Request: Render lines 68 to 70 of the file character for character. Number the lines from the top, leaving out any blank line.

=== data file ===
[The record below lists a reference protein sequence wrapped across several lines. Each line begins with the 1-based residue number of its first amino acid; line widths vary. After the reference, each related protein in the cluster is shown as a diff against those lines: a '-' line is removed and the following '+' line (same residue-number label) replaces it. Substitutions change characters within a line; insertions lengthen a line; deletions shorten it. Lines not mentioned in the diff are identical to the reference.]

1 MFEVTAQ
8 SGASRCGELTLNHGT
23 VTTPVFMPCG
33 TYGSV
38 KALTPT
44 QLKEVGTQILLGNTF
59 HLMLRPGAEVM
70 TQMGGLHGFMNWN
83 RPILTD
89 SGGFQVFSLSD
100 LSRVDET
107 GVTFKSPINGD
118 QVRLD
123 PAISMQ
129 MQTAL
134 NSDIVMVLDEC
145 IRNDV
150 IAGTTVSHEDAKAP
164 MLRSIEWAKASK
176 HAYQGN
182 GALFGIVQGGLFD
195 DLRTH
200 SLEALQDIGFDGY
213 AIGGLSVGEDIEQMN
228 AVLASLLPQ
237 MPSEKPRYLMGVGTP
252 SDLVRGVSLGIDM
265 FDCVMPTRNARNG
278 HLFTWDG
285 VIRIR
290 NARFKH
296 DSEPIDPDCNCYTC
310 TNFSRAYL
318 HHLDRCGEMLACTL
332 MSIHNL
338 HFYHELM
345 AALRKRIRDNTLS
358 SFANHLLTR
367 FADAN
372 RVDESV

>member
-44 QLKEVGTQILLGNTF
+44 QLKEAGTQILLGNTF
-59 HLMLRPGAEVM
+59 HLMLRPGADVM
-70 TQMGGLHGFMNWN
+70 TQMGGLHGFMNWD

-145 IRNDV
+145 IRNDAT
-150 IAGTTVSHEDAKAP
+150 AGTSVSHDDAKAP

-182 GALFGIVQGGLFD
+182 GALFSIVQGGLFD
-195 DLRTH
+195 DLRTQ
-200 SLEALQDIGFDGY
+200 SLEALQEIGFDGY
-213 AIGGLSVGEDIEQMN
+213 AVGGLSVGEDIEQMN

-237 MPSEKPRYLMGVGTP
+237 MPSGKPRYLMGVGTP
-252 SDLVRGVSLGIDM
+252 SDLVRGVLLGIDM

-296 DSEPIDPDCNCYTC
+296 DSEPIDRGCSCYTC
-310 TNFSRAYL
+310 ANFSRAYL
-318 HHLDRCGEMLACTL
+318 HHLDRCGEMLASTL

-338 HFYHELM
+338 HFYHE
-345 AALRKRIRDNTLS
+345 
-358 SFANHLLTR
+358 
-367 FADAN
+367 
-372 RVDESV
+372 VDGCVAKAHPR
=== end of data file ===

+310 ANFSRAYL
-318 HHLDRCGEMLACTL
+318 HHLDRCGEMLASTL